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10-15-2010, 01:24 PM
Watch Out For ATM Skimming

by Jennifer Waters
Wednesday, October 13, 2010MarketWatch

Skimming devices placed over card-reader slots capture your information. The next time you pull up to an ATM, take a closer look at the machine. Does it look a little clunkier than usual?

Look too at what's around you: Are there mirrors? Is there a brochure holder over your shoulder? Does it look like there might be a false panel or an extra light bar attached to the machine?

If something looks or feels amiss, walk away. You might save yourself from perpetuating a consumer fraud called ATM skimming. That's when thieves attach devices onto the ATM machines that will copy a credit- or debit-card number, the information on the magnetic strip and even your personal identification number.

"Many consumers may not be aware that an ATM has been tampered with because they're not educated about this," said Robert Vamosi, a security, risk and fraud research analyst at Javelin Strategy & Research.

Consider this your lesson.

Sophisticated skimming devices placed right over a card-reader slot allow scammers to capture the information embedded on the magnetic strip of your debit or credit card.

They also might have what's called a pinhole camera mounted over your shoulder -- say, in a plastic holder for brochures or a false panel -- that records your fingers tapping in your PIN. Or there could be an overlay on the keypad that does so.

Within seconds, they have all they need to duplicate your card.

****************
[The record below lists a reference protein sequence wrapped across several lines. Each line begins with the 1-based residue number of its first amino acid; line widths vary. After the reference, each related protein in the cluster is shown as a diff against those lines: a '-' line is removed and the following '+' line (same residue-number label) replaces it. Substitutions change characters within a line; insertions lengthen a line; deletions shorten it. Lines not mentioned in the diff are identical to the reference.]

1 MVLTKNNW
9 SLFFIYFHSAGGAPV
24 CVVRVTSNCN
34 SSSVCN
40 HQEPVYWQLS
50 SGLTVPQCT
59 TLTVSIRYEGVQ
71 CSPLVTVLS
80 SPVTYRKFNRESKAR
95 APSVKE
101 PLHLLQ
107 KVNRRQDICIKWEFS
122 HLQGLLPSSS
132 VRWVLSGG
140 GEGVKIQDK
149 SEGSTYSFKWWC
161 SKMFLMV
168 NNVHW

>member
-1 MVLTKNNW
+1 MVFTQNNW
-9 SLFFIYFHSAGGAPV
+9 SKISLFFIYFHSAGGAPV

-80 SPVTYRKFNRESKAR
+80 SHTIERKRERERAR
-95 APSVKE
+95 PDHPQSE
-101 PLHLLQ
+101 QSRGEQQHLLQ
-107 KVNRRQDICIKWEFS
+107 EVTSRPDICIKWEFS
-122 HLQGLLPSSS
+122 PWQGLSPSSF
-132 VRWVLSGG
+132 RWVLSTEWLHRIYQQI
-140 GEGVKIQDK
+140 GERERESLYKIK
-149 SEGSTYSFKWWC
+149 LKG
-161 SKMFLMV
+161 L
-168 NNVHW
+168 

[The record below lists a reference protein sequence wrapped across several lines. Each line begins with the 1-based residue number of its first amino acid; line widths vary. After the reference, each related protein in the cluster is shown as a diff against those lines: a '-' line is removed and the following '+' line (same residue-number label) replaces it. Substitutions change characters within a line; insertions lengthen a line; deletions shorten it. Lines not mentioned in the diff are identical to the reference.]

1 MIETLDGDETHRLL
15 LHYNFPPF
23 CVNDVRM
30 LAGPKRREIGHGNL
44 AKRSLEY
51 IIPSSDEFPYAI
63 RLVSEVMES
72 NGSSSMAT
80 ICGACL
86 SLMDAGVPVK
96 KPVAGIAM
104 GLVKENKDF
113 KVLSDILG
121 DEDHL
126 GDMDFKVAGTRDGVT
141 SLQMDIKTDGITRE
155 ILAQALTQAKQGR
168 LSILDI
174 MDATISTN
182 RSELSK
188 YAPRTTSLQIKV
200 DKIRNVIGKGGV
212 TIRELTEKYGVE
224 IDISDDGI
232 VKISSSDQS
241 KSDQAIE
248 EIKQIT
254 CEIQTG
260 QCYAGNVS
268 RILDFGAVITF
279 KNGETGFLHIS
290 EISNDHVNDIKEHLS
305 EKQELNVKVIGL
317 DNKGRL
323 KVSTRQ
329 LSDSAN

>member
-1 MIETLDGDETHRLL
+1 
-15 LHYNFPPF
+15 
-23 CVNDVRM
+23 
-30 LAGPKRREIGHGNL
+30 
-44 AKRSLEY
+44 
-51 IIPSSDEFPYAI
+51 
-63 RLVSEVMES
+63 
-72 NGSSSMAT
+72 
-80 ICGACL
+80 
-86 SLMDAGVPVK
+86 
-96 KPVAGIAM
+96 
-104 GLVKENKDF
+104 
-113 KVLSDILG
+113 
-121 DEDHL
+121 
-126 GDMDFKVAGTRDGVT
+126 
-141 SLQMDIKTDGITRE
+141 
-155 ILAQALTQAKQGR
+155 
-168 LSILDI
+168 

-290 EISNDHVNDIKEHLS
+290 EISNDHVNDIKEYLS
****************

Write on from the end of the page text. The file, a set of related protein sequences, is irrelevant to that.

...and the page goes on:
"They're not just stealing your credit-card number and information like the expiration date, but also the information encoded on the back of the magnetic strip," said Brian Krebs, who has written extensively about ATM skimmers on his blog, KrebsOnSecurity.com. "All they need to do is encode the information on another magnetic strip and they've recreated your card. ... It's a wholesale re-creation of your card and you still have it in your wallet."

And it's a lucrative business. Theft from ATM skimming is approaching $1 billion annually, according to Bankrate.com. Javelin estimates that one in five people have been hit by an ATM skimmer.

While a traditional bank heist will net the thief an average of $5,000, ATM pinching yields an average of $50,000, according to Doug Johnson, vice president of risk-management policy for the American Bankers Association.

Stay safe tips at the link.

Yahoo (http://finance.yahoo.com/family-home/article/111006/watch-out-for-atm-skimming?mod=family-kids_parents)